Voters can expect a tablecloth-sized ballot paper at next month’s local government elections, with more than 50 candidates digging in for the battle ahead.
They will also be spoilt for choice in the mayoral race, with the shire attracting a state record field of 21.
Wednesday marked the close of nominations for the Eurobodalla council election, which will be held on September 8.
A whopping 54 candidates are fighting for a position on the nine-member council, including 47 standing in 10 groups and seven ungrouped independents.
Meanwhile, 21 people, including six women, will fight it out for the top position of mayor.
Bega region returning officer Susan Flannery said, compared to Bega council’s 16 individual candidates, the Eurobodalla paper was “going to be a bit of a tablecloth”.
“It’s quite a large number and, because a lot of them have opted to form groups, it’s a different paper to Bega,” she said.
In 2008, there were 46 candidates – 17 women and 29 men – who stood for council election and 11 men fought for the mayoral job.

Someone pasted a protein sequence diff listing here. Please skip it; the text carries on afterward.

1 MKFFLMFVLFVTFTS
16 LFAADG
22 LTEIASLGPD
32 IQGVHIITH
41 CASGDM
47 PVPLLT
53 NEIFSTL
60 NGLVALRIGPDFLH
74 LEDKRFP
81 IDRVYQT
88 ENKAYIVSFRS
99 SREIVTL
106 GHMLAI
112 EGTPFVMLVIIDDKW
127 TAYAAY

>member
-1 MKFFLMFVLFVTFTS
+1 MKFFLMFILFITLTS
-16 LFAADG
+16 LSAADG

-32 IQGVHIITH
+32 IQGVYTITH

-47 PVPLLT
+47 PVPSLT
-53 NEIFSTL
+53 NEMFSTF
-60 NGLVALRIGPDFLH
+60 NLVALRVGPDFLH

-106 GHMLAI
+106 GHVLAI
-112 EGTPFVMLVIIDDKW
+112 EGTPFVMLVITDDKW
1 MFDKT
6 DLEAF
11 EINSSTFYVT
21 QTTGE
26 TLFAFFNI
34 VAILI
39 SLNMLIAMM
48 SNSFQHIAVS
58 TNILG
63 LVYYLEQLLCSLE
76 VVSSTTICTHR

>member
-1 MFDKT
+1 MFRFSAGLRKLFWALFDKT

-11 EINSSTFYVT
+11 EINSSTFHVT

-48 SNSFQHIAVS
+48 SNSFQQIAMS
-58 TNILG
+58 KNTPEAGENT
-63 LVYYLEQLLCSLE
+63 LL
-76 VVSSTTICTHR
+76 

At the voting booth next month, residents will have a choice to vote above the line for a party, or for individuals below the line, similar to the Legislative Council in the State Government election paper.
“You will be able to just vote above the line, or you will be able to vote below the line, as long as you have the numbers one to four,” Ms Flannery said.
“It has to be half the number to be elected.”
When voting for mayor, voters will have to indicate at least their “number one” preference, and can have as many preferences as they like.
When it comes time to count the votes, the first preferences for the mayoral candidates will be tallied first and, if there is a clear majority vote for a particular candidate, the counting will stop.
If not, it will continue for second and third preferences and so on, until there is a clear majority.
It is expected the mayoral counts will be completed on the Tuesday or Wednesday after election day.
The tallying of councillor votes won’t start until Monday at 6pm.
To be elected, candidates have to secure a certain quota of votes, which is calculated by the total number of formal votes, divided by the number of vacancies that will be filled (eight).
Votes will be counted according to choices shown on the ballot paper, and candidates are elected once they reach the quota.
Information on polling booth locations is expected to be available next week. The full list of candidates is on this page.